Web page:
Rated: R for violence, language and brief sexual material Reviewed by: Jim Release date: June 6, 2008 Released by: First Look Studios
John Cusack apparently saw comedic vibes with ominous machinations into the first outsourced war, yet the actor, producer, and co-writer can't plausibly wag this prodding parody. This contemporary Dr. Strangelove is so outdated that it feels like it came out of a time warp.
The actor, who was rather good as a similarly conflicted hitman in the funny Grosse Point Blank, here is sorrowed Hauser, an assassin who swills hot sauce without much twitching or tears in his eyes.
A Dick Cheney-ish former veep (Dan Aykroyd) retains Hauser to off Omar Sharif (Lyubomir Neikov), the oil minister of faux Turaqistan. It seems that a Haliburton-like conglomerate (Tamerlane) has had its hands full with the rebellious locals.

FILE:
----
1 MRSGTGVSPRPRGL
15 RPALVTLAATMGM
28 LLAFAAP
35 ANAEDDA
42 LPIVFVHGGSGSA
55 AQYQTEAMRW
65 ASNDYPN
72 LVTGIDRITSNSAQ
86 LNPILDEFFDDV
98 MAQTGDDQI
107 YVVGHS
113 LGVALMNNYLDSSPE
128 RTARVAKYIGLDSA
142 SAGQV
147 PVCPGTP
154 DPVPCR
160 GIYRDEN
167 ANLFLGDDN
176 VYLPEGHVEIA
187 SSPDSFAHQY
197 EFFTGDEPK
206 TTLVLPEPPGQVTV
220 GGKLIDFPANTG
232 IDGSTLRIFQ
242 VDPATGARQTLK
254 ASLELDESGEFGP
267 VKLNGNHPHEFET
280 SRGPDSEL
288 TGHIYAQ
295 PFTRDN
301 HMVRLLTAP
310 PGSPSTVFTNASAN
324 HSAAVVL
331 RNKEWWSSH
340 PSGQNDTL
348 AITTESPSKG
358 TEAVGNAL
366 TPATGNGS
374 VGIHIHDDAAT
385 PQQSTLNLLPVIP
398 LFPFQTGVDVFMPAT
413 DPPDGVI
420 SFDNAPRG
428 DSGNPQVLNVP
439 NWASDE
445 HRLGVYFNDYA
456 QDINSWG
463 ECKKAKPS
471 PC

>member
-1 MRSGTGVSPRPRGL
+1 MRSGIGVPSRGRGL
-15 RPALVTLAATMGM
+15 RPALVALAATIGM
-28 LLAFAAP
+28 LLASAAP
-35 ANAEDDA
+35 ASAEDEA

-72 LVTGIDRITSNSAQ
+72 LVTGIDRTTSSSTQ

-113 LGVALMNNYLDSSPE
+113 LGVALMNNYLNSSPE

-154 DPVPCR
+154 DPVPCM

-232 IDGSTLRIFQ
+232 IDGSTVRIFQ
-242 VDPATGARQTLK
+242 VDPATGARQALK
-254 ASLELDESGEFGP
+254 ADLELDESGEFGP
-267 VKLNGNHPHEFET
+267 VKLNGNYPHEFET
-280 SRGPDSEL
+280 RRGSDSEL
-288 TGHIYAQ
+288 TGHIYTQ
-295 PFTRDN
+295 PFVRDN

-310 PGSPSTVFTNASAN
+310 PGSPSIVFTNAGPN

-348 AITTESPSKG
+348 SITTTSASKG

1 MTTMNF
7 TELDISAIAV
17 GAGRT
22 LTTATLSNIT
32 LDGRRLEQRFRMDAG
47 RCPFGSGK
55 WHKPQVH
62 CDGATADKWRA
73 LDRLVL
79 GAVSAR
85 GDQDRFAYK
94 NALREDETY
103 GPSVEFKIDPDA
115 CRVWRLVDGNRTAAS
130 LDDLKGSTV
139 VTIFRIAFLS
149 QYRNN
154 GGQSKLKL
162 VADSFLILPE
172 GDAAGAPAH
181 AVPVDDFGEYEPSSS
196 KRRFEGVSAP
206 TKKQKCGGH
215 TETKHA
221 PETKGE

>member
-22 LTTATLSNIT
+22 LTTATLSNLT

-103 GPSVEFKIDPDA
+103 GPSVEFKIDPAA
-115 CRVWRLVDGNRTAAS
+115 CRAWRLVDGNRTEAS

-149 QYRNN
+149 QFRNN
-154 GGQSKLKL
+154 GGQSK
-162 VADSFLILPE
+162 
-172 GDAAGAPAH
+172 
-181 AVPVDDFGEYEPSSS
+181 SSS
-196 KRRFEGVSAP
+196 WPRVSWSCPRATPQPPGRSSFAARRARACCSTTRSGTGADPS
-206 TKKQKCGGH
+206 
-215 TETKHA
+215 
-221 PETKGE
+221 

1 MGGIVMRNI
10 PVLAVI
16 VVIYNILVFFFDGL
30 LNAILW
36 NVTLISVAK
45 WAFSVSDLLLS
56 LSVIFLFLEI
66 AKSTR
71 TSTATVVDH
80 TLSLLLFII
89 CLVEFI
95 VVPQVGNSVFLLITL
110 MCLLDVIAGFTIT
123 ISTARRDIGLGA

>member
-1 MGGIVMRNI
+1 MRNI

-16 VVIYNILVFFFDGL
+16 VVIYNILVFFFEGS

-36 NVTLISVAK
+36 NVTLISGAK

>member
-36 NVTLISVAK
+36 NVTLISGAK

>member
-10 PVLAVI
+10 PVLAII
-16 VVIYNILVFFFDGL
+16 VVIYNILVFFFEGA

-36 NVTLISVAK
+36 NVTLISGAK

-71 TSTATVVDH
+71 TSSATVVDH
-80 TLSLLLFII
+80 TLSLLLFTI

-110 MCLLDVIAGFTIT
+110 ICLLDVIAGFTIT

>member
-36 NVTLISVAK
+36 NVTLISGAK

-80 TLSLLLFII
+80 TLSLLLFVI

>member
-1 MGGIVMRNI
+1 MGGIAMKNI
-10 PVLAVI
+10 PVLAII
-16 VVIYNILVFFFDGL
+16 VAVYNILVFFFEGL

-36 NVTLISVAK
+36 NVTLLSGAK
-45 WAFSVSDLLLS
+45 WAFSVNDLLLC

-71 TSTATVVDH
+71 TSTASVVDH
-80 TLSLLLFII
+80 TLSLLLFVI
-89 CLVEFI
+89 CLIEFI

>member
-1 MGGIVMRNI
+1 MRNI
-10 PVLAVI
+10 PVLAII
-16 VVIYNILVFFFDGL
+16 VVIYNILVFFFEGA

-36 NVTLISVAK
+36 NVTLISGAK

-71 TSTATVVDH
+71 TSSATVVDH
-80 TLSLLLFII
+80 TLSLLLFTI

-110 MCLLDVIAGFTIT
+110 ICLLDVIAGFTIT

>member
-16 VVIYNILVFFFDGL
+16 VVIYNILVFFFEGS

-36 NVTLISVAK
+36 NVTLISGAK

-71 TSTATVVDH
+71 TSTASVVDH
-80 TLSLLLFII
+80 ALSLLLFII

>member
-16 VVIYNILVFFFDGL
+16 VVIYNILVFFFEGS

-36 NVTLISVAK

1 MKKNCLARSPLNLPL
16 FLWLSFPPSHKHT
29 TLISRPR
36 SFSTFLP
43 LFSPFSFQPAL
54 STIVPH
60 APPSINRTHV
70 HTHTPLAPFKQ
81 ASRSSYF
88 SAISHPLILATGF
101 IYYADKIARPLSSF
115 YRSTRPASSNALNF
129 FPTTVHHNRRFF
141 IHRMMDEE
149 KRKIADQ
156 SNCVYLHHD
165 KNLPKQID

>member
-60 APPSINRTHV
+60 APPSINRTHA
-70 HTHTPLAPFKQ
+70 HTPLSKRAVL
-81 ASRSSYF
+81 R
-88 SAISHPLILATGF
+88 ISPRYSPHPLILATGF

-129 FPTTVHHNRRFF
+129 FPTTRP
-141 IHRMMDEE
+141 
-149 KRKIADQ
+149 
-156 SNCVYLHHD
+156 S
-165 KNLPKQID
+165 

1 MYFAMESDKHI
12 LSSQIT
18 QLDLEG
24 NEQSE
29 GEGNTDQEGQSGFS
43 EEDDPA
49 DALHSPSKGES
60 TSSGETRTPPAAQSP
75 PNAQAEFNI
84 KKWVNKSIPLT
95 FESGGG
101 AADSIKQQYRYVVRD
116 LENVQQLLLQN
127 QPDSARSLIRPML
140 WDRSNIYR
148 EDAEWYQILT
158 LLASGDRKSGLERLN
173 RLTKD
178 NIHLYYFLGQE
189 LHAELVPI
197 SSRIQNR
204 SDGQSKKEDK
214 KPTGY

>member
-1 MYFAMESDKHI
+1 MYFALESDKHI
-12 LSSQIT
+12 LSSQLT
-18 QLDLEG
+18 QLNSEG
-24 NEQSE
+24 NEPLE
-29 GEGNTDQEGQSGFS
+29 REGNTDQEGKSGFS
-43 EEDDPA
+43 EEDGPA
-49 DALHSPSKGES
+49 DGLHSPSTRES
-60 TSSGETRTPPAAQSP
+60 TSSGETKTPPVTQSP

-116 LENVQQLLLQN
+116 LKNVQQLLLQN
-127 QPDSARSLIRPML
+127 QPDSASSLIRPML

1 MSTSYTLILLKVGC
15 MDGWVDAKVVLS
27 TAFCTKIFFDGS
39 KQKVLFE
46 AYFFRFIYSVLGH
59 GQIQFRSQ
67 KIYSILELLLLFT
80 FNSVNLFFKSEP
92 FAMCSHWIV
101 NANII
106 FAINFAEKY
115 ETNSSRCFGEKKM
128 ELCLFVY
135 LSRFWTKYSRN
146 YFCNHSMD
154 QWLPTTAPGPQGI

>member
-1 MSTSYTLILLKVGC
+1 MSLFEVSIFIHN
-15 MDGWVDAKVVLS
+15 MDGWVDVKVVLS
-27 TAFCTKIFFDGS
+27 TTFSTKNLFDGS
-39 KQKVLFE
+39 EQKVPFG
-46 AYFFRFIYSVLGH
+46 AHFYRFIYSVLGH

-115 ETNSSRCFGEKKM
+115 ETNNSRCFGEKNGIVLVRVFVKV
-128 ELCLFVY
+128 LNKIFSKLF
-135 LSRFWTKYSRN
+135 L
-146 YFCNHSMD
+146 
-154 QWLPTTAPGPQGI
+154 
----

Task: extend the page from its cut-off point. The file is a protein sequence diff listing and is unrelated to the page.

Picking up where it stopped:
Filling out the main part of a colorful cast are Ben Kingsley as a puppeteer from the CIA, Hilary Duff as Yonica, a haughty pop star with a thing for scorpions, and Marisa Tomei as leftist journalist Natalie Hegalhuzen. Oh, and Cusack's reliable sister, Joan, is Hauser's rather risible sourpuss of a contact at company headquarters.
The hodgepodge surrounding Hauser's clandestine activities using the Brand USA Trade Show as a front is more obtuse and implausible rather than oddly engaging. Perhaps being so close to this project makes Cusack a less than ideal eraser though he gives Hauser some exuberance against the gangster and insurgent heavies.
Director Joshua Seftel stretches out his directorial wings from the documentary ilk to no avail here as the result merits less than the efforts against Sharif. It's tightly reigned in by this straight-shooting ultimately insufferably soft satire with line readings that makes it all go down like a tangy, but lethal helping of tabasco sauce.